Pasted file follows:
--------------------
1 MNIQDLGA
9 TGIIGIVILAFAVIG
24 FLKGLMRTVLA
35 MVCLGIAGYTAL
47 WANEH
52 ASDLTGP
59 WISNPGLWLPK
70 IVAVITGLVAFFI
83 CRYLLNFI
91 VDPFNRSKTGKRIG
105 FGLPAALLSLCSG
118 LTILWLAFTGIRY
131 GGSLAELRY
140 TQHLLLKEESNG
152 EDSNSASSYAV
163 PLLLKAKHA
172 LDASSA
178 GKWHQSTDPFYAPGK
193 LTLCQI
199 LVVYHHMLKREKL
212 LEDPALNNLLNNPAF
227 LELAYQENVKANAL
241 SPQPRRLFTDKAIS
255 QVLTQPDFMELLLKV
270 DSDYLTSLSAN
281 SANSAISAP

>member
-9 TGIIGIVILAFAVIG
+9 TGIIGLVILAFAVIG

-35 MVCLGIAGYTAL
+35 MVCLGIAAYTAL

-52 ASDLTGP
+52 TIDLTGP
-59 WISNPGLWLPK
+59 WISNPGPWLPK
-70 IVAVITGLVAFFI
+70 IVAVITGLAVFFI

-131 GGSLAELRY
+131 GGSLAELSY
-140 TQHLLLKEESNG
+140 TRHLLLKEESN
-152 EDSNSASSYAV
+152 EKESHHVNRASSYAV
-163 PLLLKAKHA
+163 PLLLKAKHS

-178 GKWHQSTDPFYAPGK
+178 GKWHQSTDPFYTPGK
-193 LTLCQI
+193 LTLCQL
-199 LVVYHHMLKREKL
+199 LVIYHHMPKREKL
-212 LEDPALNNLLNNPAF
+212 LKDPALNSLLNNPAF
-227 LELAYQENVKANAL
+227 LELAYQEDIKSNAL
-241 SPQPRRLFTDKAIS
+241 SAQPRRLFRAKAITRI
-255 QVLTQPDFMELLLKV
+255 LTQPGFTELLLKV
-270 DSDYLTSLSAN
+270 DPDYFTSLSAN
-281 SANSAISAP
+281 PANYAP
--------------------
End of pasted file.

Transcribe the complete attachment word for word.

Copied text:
1 MNIQDLGA
9 TGIIGIVILAFAVIG
24 FLKGLMRTVLA
35 MVCLGIAGYTAL
47 WANEH
52 ASDLTGP
59 WISNPGLWLPK
70 IVAVITGLVAFFI
83 CRYLLNFI
91 VDPFNRSKTGKRIG
105 FGLPAALLSLCSG
118 LTILWLAFTGIRY
131 GGSLAELRY
140 TQHLLLKEESNG
152 EDSNSASSYAV
163 PLLLKAKHA
172 LDASSA
178 GKWHQSTDPFYAPGK
193 LTLCQI
199 LVVYHHMLKREKL
212 LEDPALNNLLNNPAF
227 LELAYQENVKANAL
241 SPQPRRLFTDKAIS
255 QVLTQPDFMELLLKV
270 DSDYLTSLSAN
281 SANSAISAP

>member
-9 TGIIGIVILAFAVIG
+9 TGIIGLVILAFAVIG

-35 MVCLGIAGYTAL
+35 MVCLGIAAYTAL

-52 ASDLTGP
+52 TIDLTGP
-59 WISNPGLWLPK
+59 WISNPGPWLPK
-70 IVAVITGLVAFFI
+70 IVAVITGLAVFFI

-131 GGSLAELRY
+131 GGSLAELSY
-140 TQHLLLKEESNG
+140 TRHLLLKEESN
-152 EDSNSASSYAV
+152 EKESHHVNRASSYAV
-163 PLLLKAKHA
+163 PLLLKAKHS

-178 GKWHQSTDPFYAPGK
+178 GKWHQSTDPFYTPGK
-193 LTLCQI
+193 LTLCQL
-199 LVVYHHMLKREKL
+199 LVIYHHMPKREKL
-212 LEDPALNNLLNNPAF
+212 LKDPALNSLLNNPAF
-227 LELAYQENVKANAL
+227 LELAYQEDIKSNAL
-241 SPQPRRLFTDKAIS
+241 SAQPRRLFRAKAITRI
-255 QVLTQPDFMELLLKV
+255 LTQPGFTELLLKV
-270 DSDYLTSLSAN
+270 DPDYFTSLSAN
-281 SANSAISAP
+281 PANYAP